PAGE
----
When it comes to finding a place to call home, you might be hesitant to dream big. Maybe you’re inclined to owning your own place, but that seems out of reach, a dream for another day. Instead, you might focus on renting as a seemingly more affordable option.
What if I told you that there are many places right here in the Twin Cities where buying a home is actually more affordable than renting one?
There is a common misconception that owning a home is more expensive than renting, and I’m here to shine some light on the truth.
Freddie Mac surveyed both renters and homeowners in its recent Profile of Today’s Renter and Owner. The company found that an unprecedented 84% of respondents believe renting is more affordable than buying. This is up 17 percentage points from their previous 2018 survey, and is an all-time high!
Common wisdom among realtors, and mortgage advisors like me, is that no more than one-third of your monthly income should go towards rent or mortgage payments. Interestingly, according to the survey 42% of renters paid more than one-third of their income on rent, while only 24% of homeowners paid that much on their mortgage.
Clearly this misconception is holding would-be homeowners like you back from achieving your dreams.
The Numbers Don’t Lie
How can renting a home be more expensive than owning one? One reason is because mortgage payments are static, while rental rates tend to rise over the years. Let’s look at an example to help you put this into perspective.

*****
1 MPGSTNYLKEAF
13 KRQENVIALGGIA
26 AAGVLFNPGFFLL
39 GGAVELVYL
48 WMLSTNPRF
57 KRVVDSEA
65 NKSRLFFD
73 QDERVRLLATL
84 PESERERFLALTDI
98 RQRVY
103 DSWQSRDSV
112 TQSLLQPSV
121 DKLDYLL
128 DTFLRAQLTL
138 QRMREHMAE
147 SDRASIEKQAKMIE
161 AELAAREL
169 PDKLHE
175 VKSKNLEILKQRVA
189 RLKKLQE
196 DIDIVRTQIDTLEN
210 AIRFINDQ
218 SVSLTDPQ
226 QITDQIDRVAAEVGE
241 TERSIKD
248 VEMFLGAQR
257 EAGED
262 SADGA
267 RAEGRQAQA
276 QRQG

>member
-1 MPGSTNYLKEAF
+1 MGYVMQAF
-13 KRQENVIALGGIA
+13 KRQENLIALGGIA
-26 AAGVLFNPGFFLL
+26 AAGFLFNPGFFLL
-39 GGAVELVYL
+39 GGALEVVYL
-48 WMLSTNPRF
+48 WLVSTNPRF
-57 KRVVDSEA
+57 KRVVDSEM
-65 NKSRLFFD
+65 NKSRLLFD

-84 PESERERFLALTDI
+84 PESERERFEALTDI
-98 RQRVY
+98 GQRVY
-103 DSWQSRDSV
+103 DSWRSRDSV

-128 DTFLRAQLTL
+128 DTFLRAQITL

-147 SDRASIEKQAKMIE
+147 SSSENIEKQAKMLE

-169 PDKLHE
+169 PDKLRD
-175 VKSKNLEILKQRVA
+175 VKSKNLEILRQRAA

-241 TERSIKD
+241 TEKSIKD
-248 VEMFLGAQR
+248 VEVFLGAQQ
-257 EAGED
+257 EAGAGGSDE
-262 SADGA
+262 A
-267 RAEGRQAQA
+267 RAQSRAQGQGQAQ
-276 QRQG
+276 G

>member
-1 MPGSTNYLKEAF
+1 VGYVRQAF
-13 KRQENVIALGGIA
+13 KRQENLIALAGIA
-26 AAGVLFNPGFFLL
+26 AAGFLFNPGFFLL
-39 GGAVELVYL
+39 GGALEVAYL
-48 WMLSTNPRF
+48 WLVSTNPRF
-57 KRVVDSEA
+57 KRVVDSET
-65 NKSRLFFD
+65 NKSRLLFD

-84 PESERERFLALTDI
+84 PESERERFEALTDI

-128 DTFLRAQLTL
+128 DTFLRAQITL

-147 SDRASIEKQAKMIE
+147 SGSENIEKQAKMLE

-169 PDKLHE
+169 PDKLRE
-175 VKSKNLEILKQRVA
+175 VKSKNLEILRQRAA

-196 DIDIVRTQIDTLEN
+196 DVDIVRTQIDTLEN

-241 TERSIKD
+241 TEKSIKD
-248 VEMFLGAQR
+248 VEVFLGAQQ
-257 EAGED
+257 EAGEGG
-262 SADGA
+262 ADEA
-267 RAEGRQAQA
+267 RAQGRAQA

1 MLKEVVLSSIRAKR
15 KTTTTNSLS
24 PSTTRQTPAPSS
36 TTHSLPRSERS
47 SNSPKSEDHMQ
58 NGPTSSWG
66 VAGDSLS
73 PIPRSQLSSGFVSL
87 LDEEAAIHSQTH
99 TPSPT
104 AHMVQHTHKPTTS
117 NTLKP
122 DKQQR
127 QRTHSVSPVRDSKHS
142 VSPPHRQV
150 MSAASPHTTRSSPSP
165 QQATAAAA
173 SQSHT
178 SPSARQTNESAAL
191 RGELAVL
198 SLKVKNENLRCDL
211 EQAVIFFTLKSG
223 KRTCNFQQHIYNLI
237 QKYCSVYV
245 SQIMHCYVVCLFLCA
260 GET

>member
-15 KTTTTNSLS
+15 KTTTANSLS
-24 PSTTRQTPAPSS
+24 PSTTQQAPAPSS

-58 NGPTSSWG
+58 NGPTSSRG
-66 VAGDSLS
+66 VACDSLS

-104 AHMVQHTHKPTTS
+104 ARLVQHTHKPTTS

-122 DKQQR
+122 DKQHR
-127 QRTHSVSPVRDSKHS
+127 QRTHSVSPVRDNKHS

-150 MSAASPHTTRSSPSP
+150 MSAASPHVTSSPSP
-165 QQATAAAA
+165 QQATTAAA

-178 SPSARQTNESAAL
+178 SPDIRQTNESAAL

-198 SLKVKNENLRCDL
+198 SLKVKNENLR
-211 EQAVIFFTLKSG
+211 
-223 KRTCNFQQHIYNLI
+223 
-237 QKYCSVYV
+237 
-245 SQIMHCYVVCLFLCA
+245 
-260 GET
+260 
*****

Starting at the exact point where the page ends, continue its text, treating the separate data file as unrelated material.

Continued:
Let’s say you’re considering owning a home in Minneapolis (great choice!). Home values vary depending on location, even within a city, but currently an average price to purchase a home in Minneapolis is around $260,000. We’ll use this price for our example.
Once you’ve gone through the financing process, your mortgage payment is fixed at a certain rate. In this example, we’ll say you’ve arrived at a monthly mortgage payment of $1,600, which is an average mortgage payment for a home of this value in Minneapolis. This will continue to be your monthly payment until you’ve paid off your mortgage. Your yearly property tax may rise, but your mortgage payment never will. This allows you a measure of certainty in planning your future finances.
Now, let’s say you’re considering renting that same house. You may start out renting at a certain monthly rate. In this example, let’s say you move into a home with Minneapolis’ current average monthly rental payment of $1,710. This rate may be affordable for now, but there's no guarantee it will remain so. You’re subject to your landlord. If you’ve ever rented a home or apartment, you know how typical it is for your landlord to raise your rent from year to year.
Let’s say your monthly rent payment goes up 3.4% each year. That doesn’t seem like so much, right? Compared to your fixed mortgage rate, this “small” increase can quickly add up.
Here is a table to illustrate this: